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I am pretty new to JavaScript, and I've just started working with .apply() and other methods that use the keyword this, and I can tell that this has something to do with the context in which the function is invoked, but I'd really like to understand what exactly this is referring to.

The relationship between a particular function invocation and this looks similar to the relationship between an object and a property/method.

Are these two relationships related in anyway?

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marked as duplicate by Andy, Felix Kling, Ed Cottrell, ChristopheCVB, James A Mohler Feb 26 '14 at 17:07

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value of the object that invokes the function where this is used. –  Holybreath Feb 26 '14 at 16:23
    
This would help you. –  Rajesh Dhiman Feb 26 '14 at 16:27
    
as objects, functions can have attributes. Inside a function, "this" refers to the function that's currently running. So if a function has a "var a = 1", then "this.a" equals 1. That's a pointless example, but "this" is also an important part of visibility and scoping in javascript. –  Rob Y Feb 26 '14 at 16:29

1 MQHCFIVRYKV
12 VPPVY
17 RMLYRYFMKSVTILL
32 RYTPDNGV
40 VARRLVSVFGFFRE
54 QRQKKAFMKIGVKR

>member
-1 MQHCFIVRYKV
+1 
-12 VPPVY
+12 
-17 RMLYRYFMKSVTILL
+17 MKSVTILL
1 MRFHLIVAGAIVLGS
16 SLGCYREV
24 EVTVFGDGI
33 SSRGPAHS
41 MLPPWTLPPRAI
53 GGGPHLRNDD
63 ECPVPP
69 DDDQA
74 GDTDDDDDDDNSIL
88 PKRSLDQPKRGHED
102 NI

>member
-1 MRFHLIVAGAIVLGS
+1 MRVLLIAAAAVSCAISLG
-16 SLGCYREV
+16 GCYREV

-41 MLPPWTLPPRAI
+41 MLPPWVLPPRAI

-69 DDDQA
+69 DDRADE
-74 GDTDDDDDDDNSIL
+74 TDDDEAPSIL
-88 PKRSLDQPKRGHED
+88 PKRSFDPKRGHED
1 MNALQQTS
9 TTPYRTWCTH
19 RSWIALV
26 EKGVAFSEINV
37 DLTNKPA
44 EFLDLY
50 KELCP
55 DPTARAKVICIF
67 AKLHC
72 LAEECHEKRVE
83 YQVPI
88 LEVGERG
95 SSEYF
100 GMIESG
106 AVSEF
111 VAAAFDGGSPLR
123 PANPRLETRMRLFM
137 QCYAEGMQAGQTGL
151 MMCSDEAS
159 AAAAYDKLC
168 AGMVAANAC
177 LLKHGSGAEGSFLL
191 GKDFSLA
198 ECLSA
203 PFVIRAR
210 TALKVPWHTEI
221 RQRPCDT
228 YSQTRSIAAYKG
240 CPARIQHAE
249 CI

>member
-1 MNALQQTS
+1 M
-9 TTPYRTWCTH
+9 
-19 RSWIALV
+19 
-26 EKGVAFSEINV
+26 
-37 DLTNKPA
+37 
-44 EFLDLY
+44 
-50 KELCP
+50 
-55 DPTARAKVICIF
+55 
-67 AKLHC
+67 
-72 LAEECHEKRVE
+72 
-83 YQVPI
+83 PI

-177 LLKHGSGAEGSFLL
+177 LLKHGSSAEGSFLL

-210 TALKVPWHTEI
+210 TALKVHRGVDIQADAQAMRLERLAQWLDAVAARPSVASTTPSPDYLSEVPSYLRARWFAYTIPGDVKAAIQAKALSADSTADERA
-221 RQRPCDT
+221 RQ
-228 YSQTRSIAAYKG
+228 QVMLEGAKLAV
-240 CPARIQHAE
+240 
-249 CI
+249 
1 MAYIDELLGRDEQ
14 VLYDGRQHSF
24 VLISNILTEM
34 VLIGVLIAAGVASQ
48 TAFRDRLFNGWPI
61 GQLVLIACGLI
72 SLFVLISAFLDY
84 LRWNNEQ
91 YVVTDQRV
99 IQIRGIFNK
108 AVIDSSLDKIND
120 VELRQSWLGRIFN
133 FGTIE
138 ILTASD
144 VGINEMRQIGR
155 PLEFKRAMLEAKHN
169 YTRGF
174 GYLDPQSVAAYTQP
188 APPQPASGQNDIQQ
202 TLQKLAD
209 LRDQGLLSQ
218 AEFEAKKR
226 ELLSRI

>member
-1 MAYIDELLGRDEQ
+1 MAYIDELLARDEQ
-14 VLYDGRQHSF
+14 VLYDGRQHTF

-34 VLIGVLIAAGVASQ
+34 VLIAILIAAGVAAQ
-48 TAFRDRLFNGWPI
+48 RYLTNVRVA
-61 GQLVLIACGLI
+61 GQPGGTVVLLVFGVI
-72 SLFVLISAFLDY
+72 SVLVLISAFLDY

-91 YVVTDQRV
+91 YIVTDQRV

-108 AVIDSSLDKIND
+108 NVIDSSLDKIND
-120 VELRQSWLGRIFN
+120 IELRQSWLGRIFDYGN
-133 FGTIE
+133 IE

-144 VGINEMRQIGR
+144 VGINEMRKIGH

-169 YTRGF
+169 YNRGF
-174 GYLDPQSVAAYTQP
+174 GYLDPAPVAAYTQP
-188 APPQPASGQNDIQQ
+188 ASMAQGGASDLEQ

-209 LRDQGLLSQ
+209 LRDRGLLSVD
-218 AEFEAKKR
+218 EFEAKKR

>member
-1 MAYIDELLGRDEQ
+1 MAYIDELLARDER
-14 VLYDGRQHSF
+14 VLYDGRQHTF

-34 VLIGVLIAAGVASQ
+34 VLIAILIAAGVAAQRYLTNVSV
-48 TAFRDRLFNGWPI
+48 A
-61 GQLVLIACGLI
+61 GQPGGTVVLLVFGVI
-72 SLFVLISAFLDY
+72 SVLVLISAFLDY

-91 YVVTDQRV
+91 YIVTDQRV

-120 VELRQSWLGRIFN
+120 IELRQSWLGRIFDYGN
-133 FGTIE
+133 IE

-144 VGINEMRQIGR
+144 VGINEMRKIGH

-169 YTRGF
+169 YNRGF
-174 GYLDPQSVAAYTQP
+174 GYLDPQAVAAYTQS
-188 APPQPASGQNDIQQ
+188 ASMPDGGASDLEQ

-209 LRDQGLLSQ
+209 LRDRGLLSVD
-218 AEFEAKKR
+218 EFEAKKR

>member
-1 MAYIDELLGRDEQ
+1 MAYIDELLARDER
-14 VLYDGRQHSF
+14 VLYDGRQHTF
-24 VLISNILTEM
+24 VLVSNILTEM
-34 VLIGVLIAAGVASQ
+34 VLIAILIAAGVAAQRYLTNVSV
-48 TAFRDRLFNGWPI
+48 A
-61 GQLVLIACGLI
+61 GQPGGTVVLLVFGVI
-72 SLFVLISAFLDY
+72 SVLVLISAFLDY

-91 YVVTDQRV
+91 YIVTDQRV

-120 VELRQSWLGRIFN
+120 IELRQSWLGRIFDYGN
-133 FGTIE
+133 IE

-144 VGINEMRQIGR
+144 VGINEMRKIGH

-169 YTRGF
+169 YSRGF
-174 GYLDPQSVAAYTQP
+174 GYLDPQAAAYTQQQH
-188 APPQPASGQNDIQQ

Have a look at the MDN documentation about this. –  Felix Kling Feb 26 '14 at 16:33
    
@thatidiotguy: Uh what? There are many objects that are not functions. –  Felix Kling Feb 26 '14 at 16:34

2 Answers 2

According to the ECMAScript Language Specification Section 11.1.1 the answer is

The this keyword evaluates to the value of the ThisBinding of the current execution context.

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Here are three cases, which you can consider. The are not described formally but instead simple and intuitive:

Default context

If you don't specify the context and invoke a function (not method), this will be the global object:

function foo() {
  console.log(this); //window
}

Set context implicitly

If you invoke a function, which is method of given object this will be the object before the last dot:

function foo() {
  console.log(this);
}

var bar = {};
bar.foo = foo;
bar.foo(); //bar
bar.baz = {};
bar.baz.foobar = foo;
bar.baz.foobar(); //bar.baz

Set context explicitly

You can change the context using call, apply, bind:

function foo() {
  console.log(this);
}

foo.call(1); //1
foo.call(window); //window

var bar = {};
bar.foo = foo;
bar.foo.apply(42); //42
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